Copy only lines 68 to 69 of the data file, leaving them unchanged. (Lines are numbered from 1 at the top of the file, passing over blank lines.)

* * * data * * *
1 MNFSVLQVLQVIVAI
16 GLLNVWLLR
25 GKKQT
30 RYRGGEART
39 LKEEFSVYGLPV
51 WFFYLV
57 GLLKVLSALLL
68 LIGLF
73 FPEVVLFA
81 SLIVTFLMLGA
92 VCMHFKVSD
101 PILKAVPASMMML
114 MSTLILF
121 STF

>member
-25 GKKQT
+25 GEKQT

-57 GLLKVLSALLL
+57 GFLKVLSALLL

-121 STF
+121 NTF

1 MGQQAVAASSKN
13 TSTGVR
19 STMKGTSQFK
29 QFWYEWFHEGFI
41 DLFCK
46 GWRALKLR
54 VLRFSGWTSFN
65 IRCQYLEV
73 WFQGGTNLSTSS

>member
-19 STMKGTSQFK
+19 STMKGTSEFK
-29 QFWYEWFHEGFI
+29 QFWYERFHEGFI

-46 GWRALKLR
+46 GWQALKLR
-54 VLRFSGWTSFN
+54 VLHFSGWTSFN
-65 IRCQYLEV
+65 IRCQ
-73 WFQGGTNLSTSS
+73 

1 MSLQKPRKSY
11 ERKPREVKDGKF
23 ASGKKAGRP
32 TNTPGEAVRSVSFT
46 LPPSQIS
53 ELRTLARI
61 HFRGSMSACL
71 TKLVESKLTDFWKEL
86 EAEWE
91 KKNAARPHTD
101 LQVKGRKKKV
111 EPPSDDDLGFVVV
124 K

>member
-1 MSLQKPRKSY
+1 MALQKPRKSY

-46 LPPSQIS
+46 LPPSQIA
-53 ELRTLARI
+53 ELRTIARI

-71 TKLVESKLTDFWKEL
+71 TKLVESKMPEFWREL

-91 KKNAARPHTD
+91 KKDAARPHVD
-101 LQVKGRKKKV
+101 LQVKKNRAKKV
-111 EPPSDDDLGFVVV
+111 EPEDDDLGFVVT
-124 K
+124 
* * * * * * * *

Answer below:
-101 LQVKGRKKKV
+101 LQVKKNRAKKV